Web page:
When I’m tired, I need fish. Any sort of fish will do, I’m not too fussy. Nor am I willing to ignore farmed salmon, despite some of the bad press it receives. I like to believe that the industry is improving with regard to environmental concerns. The pristine water around the Huon River at Dover and Lake Macquarie, where Australian Tasmanian Atlantic Salmon is farmed, looks as pure as can be. I can’t paint myself into a tight little purist corner when Tasmanian Atlantic salmon is often the only fish option available. Having said that, a little salmon goes a long way.
This little Japanese bowl takes 10 minutes to prepare. The recipe makes two large bowls.
The Marinade and Fish
- 200 g salmon, skin on, halved lengthwise.
- 1 tablespoon Japanese soy sauce, Teriyaki or Tamari
- 1 teaspoon vegetable oil
- ½ teaspoon sesame seeds
Put fish fillets in a bowl and cover with the soy sauce and oil. (not the sesame seeds). Leave aside until ready to grill.
- ½ litre or a little more of vegetable stock (or water and 1 vegetable stock cube)
- 1 tablespoon mirin
- ½ tablespoon soy sauce
- mixed mushrooms, hand separated ( enoki, cloud ear fungus, shiitake)
- 1 tablespoon Miso paste
- 100 g silken tofu
- a large handful of baby spinach leaves
Putting it all together.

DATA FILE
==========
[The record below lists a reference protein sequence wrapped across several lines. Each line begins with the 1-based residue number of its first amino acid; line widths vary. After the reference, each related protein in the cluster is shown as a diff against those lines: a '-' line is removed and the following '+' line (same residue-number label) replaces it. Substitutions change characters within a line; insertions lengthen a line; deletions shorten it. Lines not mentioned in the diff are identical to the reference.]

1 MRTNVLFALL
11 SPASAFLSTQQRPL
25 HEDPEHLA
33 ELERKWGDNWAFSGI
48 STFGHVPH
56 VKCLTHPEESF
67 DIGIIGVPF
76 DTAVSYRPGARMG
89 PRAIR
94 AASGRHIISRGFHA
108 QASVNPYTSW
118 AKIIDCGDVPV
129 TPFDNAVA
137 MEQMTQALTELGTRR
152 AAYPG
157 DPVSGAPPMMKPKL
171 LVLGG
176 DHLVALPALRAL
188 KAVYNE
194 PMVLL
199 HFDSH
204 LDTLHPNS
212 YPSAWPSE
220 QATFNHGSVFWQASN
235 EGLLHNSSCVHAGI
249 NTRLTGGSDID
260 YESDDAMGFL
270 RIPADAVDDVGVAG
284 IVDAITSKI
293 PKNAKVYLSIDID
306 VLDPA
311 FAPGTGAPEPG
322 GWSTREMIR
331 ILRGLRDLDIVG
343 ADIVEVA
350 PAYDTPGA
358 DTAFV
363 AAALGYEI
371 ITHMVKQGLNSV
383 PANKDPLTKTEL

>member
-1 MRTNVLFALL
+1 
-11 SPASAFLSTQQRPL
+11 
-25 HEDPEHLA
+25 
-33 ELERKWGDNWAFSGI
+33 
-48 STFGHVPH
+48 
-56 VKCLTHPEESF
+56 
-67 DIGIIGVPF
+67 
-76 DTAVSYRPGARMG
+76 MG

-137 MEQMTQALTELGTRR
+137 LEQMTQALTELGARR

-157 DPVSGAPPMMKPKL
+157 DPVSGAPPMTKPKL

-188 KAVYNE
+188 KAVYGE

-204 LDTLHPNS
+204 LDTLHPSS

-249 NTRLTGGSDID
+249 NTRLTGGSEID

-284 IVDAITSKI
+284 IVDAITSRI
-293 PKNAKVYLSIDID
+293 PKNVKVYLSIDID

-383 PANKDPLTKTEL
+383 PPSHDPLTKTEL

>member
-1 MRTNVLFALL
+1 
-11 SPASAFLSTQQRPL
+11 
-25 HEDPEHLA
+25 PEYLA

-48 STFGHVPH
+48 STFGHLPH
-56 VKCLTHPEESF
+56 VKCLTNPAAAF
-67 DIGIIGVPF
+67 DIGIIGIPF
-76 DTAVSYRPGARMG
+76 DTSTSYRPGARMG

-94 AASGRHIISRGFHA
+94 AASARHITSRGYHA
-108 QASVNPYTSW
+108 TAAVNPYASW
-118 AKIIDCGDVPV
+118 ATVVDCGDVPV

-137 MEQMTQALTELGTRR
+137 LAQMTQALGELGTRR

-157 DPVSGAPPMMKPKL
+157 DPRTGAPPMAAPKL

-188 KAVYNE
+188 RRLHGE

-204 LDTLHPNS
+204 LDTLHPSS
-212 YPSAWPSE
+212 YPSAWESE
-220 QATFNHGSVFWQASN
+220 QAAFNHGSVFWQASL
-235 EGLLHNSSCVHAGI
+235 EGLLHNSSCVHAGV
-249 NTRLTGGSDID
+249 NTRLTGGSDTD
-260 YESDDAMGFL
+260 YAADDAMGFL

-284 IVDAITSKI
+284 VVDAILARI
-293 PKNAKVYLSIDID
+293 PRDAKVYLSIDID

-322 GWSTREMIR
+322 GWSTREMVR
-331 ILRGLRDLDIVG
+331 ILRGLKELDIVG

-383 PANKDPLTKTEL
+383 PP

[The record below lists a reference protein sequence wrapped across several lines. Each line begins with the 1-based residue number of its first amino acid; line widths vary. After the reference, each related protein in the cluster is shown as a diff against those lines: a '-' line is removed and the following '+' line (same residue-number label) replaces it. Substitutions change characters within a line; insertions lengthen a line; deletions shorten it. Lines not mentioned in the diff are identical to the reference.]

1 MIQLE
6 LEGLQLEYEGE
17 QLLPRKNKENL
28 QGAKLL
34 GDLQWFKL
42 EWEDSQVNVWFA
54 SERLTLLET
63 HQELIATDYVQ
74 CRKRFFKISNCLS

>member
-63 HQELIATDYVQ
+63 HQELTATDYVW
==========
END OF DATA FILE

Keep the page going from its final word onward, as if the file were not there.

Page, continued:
Turn on the grill to around 200c fan forced. Cover a baking tray with baking paper, arrange pieces of salmon on the tray and sprinkle with sesame seeds. Grill for around 5 minutes, then turn for 1 minute. Remove from grill.
Meanwhile, in a medium-sized saucepan, heat stock with mirin, soy, and miso on a gentle heat until well amalgamated for around 5 minutes. Add the mushrooms , then add the cubed tofu. Gently heat through to cook.
Flake the cooked fish and bits of juice from the tray into the base of serving bowls. Add the spinach leaves. Pour over the hot soup, sharing the mushroom and tofu pieces evenly.
If you are making this for four, count on around 100 g salmon per person and use a whole packet of silken tofu, then simply double all the other ingredients.
Time for an ear worm or stuck song syndrome for those old enough to remember: